Advocates for homeless people in San Francisco are responding to one lawmaker’s ballot proposal to break homeless encampments with 24 hours’ notice with a competing plan from another lawmaker.
Prior to the June 28 Board of Supervisors meeting, Supervisor Aaron Peskin announced he will put his own measure, largely as a counterpoint to one his colleague Mark Farrell placed the week before.
Whereas Farrell’s would empower police to order the removal of encampments — including those with only one tent — with 24 hours’ notice, Peskin’s proposal would allow 72 hours for residents to leave.
SIDE BY SIDE COMPARISON OF TWO HOMELESS ENCAMPMENT MEASURES
NOVEMBER, 2016 BALLOT
| FARRELL MEASURE|
Promotion of Safe and Open Sidewalks
| PESKIN MEASURE
Process of Removing Encampments and Transition to Housing
|Creates a new law that prohibits tents on sidewalks.||Maintains laws that already prohibits tents on sidewalks. These include sit/lie, sidewalk obstruction, public health and public lodging, which are part of 23 anti-homeless laws in SF.|
|Does not promote having tents on sidewalks, but does nothing to get them off sidewalks beyond current practices.||Does not promote having tents on sidewalks, but ensures tangible solutions.|
|Promotes negative stereotypes by finding encampments unsafe and unhealthy.||Finds encampments are the result of the housing crisis.|
|Requires an offer of bus ticket out of town or a minimum of one night in shelter before encampment is removed.||Acknowledges current practice of offering one night beds and bus tickets is not working, and instead forces the city to find real shelter or housing for people on streets.
|Promotes the status quo of creating laws that don’t decrease the presence of homelessness, and simply move people from block to block.||Recognizes that 71% of homeless people in SF livedin SF before they were homeless, and that if people have nowhere to go when they are displaced from encampments, they simply move a block away to stay near their social support system.|
|Maintains current law requiring city to bag and tag property and hold for 90 days.||Maintains current law requiring city to bag and tag property and hold for 90 days.|
|Allows city to displace people currently waiting for shelter based on complaints from citizens and police referral to shelters.||Protects senior, disabled people as well as women and families waiting for shelter and housing from being passed over for someone allocated by police.|
|Ignores recommendations from Budget Legislative Analyst Office (BLA) that states we are spending $20.6 million on enforcing quality of life laws in SF with little effect.||Integrates recommendations from City’s BLA and
attempts to find solutions that would reduce the
need for people to sleep on streets.
|Contradicts the Obama Administrations US Interagency Council on Homelessness (USIACH) recommendations to transition people from encampments into housing.||Supports the Obama Administration USIACH recommended guidelines for transitioning people from encampments into housing.|
However, under Peskin’s proposal, the City must identify alternatives, such as shelter, exit housing or permanent affordable housing before removing the camps. These exits would be guaranteed within 24 hours, and a plan for campers to transition to long-term housing would be developed within 30 days. Farrell’s proposal, meanwhile, adds a new crime to the books, punishing those who stay in tents with fines.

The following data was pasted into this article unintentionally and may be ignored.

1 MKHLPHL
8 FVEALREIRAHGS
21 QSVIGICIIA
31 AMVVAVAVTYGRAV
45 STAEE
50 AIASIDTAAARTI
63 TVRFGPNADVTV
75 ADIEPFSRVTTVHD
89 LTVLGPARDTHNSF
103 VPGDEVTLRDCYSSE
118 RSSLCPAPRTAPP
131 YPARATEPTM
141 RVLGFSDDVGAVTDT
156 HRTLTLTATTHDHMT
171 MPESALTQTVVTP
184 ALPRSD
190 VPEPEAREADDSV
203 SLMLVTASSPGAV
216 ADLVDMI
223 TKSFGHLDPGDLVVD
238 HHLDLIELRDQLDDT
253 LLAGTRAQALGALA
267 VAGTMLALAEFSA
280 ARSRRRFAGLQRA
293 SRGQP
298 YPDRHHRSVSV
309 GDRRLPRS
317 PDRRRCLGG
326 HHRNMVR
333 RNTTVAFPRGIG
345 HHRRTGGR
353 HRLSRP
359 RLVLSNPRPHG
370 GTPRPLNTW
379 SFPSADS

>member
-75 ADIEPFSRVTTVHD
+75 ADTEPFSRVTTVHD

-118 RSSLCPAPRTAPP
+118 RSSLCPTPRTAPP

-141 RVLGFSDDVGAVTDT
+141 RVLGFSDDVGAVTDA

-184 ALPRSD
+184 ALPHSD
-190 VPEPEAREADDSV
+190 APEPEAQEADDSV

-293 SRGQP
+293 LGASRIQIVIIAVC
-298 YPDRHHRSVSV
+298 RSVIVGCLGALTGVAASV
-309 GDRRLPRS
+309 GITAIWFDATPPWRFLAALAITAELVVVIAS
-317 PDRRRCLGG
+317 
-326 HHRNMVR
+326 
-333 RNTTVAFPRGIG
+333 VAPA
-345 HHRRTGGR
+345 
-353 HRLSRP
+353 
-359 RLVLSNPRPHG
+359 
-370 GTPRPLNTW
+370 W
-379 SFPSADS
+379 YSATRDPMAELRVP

Although Peskin’s measure would amend the existing Municipal Police Code, he told the Board that another law criminalizing homelessness is the last thing that is needed.
“We don’t need a 24th law to bludgeon an issue that is going nowhere,” he said. San Francisco has the most local ordinances in the state that prohibit sitting, lying and resting in public areas, according to a University of California, Berkeley law school report.
The Peskin measure would require a six-vote majority on the board by August 5 to be placed on November’s ballot. Eric Mar and John Avalos are co-sponsoring the measure. The Coalition on Homelessness, which publishes the Street Sheet, assisted Peskin in crafting the proposal.
Each measure has its own “poison pill” provision; if both initiatives pass, the one with more “yes” votes would supersede the other.
Farrell submitted his proposal to the Department of Elections minutes before the June 21 deadline for board members with three other signatures. Scott Wiener, Katy Tang and Malia Cohen also signed the initiative.
Criticism of Farrell’s initiative has been swift, and opponents have already been marshaling their forces. Avalos said that because Farrell measure is a continuation of policies that criminalize homeless people, he would withhold support for Farrell’s homeless-funding legislation.
“Farrell, Wiener, Tang and Cohen have to ask themselves if their status quo, wedge-issue measure is more valuable than the $50 million they will forgo by not pulling their anti-homeless ordinance from the ballot,” he said.
An alliance of social justice organizations, including Causa Justa/Just Cause and the Transgender and Intersex Justice Project, has also been urging constituents to call Farrell and his co-sponsors with requests to withdraw support or rescind the measure.
The urgency of homeless camps has drawn worldwide focus during Super Bowl celebrations in the Bay Area. An almost one-mile stretch of tents along Division Street was broken, and residents were forced to disperse to surrounding streets and temporary shelters. Several tent residents on Division reported to the Coalition that police suggested to set camp in the neighborhood because it would draw fewer complaints.